Like in the case of Ofo of a clan, the various villages, quarters, or Idumu also make sacrifices to their Ofo. The elders of the towns, or their representatives, the Ilotu, gather round the most elderly man of the town while the elders of the villages, quarters, gather round the Ofo holders during the sacrifices to the various Ofo, respectively.
Sacrifices are also offered to the Ofo Uku when any member of the town, village, and quarters wants to undertake any important assignment or ventures like title taking, etc, or when diviners direct that any of the members should offer sacrifice to any of the Ofo. In such a case, the diviners prescribe the mode and items of the sacrifice, otherwise, the items for offering sacrifices to Ofo Uku are kola nuts, food, native chalk, drinks, etc.
OFO NTA (Ofo for the family)
The first male child of every family is expected to procure an Ofo in respect of his father, and on behalf of his relations. When the holder of the family Ofo dies, the Ofo passes to the next of kin. Ofo nta, therefore, is matrilineal staff of office to the holder. In some polygamous homes, another first male child by another mother might also decide to procure an Ofo, especially if the relationship with their senior half-brother was not cordial. This was allowed in Ika clans. The Ofo referred to in both cases come under Ofo nta.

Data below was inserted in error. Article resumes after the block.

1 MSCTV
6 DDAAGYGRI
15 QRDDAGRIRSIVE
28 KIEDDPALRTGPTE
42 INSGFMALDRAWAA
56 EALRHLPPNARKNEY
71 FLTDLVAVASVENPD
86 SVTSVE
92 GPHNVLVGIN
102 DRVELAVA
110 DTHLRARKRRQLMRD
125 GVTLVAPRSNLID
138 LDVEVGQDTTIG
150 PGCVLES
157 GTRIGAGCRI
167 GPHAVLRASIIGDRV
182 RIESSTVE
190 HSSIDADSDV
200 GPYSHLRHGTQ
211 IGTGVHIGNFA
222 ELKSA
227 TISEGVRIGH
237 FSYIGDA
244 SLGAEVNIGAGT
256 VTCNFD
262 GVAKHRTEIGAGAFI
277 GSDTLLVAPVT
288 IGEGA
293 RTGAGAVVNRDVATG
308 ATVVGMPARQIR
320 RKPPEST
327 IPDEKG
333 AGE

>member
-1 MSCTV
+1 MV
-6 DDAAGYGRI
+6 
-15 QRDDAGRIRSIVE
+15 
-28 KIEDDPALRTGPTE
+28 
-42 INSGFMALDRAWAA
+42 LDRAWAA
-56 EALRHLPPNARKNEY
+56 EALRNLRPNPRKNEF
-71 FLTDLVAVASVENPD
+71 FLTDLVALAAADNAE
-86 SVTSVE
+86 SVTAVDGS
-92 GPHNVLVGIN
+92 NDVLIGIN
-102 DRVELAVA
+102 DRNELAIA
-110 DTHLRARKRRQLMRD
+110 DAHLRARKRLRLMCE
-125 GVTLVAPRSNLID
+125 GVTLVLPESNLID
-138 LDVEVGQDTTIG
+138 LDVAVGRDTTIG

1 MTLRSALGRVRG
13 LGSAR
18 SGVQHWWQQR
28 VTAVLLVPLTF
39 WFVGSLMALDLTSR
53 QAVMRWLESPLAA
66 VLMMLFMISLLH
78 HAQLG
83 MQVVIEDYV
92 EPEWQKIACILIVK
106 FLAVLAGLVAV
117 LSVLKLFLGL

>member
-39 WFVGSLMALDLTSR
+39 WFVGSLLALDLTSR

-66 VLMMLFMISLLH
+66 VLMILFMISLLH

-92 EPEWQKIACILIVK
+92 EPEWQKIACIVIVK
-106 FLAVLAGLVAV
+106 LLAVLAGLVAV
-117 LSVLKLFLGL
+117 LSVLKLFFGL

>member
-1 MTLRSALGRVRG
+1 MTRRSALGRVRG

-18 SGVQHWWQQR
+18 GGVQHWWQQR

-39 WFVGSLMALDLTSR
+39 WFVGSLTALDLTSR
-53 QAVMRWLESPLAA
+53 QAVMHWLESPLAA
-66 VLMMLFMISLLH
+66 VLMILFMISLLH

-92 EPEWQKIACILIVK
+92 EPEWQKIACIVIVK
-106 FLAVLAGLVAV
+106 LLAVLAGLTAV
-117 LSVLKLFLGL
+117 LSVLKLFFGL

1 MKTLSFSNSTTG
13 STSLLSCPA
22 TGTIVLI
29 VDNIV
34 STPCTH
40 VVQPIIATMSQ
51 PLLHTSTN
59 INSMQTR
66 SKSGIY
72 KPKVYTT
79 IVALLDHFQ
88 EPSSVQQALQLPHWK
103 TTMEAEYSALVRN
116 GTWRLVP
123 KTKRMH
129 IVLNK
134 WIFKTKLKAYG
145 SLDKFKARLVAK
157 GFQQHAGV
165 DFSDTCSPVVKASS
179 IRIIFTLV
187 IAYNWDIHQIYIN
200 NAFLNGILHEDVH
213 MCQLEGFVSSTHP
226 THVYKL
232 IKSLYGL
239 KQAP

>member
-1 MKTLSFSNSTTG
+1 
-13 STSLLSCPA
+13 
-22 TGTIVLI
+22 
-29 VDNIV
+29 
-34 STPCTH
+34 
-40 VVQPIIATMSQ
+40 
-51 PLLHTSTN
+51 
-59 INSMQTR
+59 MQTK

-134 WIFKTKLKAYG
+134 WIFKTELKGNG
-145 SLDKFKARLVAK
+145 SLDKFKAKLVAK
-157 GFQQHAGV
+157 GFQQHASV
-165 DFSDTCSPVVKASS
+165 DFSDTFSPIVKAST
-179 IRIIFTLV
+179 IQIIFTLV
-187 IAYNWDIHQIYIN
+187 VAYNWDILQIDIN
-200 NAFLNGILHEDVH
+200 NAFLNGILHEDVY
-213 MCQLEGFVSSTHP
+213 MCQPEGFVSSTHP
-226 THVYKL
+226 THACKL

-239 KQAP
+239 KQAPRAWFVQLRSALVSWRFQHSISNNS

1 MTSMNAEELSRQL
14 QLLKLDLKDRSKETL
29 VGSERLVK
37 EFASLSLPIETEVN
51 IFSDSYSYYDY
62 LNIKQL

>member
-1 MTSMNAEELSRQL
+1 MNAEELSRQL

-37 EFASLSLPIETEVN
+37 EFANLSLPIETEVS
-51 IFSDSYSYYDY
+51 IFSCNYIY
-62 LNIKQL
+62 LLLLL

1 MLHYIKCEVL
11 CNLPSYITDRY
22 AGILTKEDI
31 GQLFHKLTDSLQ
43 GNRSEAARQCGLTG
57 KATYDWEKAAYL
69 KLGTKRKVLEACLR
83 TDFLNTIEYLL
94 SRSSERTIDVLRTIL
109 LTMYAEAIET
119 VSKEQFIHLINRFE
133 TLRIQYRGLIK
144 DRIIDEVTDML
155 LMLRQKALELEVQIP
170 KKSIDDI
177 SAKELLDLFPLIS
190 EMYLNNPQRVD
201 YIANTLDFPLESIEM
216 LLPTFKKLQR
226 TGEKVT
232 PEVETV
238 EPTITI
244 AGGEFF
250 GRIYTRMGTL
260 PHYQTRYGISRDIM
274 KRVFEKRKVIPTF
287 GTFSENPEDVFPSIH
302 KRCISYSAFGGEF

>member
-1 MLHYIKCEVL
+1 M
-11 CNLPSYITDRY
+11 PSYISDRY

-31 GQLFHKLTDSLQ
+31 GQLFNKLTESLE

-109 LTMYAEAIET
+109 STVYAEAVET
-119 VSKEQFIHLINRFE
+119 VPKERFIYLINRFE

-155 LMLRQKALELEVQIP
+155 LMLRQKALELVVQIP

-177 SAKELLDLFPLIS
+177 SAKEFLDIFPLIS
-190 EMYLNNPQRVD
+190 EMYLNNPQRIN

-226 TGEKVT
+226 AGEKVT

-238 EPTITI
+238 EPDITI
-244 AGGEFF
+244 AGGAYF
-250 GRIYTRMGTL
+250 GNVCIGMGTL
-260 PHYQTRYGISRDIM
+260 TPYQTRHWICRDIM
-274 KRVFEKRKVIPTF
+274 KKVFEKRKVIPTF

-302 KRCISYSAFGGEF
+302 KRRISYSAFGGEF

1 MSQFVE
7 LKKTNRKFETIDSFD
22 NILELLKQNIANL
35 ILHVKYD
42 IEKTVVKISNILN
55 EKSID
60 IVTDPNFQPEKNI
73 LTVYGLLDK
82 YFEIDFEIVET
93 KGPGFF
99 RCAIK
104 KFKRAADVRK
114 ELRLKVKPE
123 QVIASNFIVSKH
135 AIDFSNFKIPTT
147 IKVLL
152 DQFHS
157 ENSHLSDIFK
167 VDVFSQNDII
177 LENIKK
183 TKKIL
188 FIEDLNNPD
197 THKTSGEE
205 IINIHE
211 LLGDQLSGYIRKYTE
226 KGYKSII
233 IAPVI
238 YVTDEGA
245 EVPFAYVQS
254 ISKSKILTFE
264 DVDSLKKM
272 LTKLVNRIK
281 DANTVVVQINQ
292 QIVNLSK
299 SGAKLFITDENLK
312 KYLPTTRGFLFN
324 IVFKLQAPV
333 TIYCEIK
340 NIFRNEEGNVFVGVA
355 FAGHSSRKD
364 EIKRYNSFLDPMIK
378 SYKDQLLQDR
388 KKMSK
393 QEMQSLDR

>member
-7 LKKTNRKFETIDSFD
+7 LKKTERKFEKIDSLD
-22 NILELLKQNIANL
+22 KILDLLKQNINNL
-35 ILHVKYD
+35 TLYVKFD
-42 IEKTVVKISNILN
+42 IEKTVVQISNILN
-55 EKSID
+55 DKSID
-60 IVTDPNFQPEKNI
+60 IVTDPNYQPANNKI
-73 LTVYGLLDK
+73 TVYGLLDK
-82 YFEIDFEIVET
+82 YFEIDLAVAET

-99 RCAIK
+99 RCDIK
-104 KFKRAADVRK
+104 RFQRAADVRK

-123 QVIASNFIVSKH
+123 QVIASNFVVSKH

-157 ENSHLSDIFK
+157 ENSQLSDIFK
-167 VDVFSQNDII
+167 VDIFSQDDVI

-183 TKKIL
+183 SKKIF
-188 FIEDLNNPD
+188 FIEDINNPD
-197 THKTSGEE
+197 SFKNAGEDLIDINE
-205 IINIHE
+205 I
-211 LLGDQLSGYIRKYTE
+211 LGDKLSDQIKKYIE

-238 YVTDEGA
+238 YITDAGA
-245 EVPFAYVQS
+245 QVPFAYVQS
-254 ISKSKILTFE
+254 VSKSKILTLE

Indeed, there was proliferation of this Ofo symbol in Ika community in the olden days.
The family gathers around their father or the Ofo holder during Iwagi festival. Prayers are offered to Osolobue and other gods through their ancestors with kola nuts, native chalk, food and drinks for all the members of the family. In some other cases, diviners consulted by the family members determined the pattern and items sacrifices may take.